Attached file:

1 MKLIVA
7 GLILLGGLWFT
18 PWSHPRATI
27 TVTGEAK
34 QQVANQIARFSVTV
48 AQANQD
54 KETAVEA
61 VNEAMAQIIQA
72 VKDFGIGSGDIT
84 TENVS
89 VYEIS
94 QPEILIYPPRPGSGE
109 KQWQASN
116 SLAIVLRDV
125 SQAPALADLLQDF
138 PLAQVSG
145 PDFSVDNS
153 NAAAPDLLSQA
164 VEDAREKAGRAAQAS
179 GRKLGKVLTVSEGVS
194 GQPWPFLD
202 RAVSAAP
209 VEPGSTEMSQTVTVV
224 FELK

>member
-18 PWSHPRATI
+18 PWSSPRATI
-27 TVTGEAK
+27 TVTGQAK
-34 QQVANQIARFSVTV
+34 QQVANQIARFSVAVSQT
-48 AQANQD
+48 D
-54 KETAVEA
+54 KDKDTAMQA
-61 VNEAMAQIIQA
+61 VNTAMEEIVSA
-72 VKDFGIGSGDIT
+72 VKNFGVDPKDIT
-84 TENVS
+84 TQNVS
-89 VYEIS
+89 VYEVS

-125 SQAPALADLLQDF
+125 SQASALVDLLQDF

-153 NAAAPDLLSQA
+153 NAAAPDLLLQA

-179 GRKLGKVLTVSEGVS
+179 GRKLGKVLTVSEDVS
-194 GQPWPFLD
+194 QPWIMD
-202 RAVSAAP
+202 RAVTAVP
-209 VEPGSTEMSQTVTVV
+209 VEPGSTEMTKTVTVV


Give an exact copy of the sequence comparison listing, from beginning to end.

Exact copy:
1 MKLIVA
7 GLILLGGLWFT
18 PWSHPRATI
27 TVTGEAK
34 QQVANQIARFSVTV
48 AQANQD
54 KETAVEA
61 VNEAMAQIIQA
72 VKDFGIGSGDIT
84 TENVS
89 VYEIS
94 QPEILIYPPRPGSGE
109 KQWQASN
116 SLAIVLRDV
125 SQAPALADLLQDF
138 PLAQVSG
145 PDFSVDNS
153 NAAAPDLLSQA
164 VEDAREKAGRAAQAS
179 GRKLGKVLTVSEGVS
194 GQPWPFLD
202 RAVSAAP
209 VEPGSTEMSQTVTVV
224 FELK

>member
-18 PWSHPRATI
+18 PWSSPRATI
-27 TVTGEAK
+27 TVTGQAK
-34 QQVANQIARFSVTV
+34 QQVANQIARFSVAVSQT
-48 AQANQD
+48 D
-54 KETAVEA
+54 KDKDTAMQA
-61 VNEAMAQIIQA
+61 VNTAMEEIVSA
-72 VKDFGIGSGDIT
+72 VKNFGVDPKDIT
-84 TENVS
+84 TQNVS
-89 VYEIS
+89 VYEVS

-125 SQAPALADLLQDF
+125 SQASALVDLLQDF

-153 NAAAPDLLSQA
+153 NAAAPDLLLQA

-179 GRKLGKVLTVSEGVS
+179 GRKLGKVLTVSEDVS
-194 GQPWPFLD
+194 QPWIMD
-202 RAVSAAP
+202 RAVTAVP
-209 VEPGSTEMSQTVTVV
+209 VEPGSTEMTKTVTVV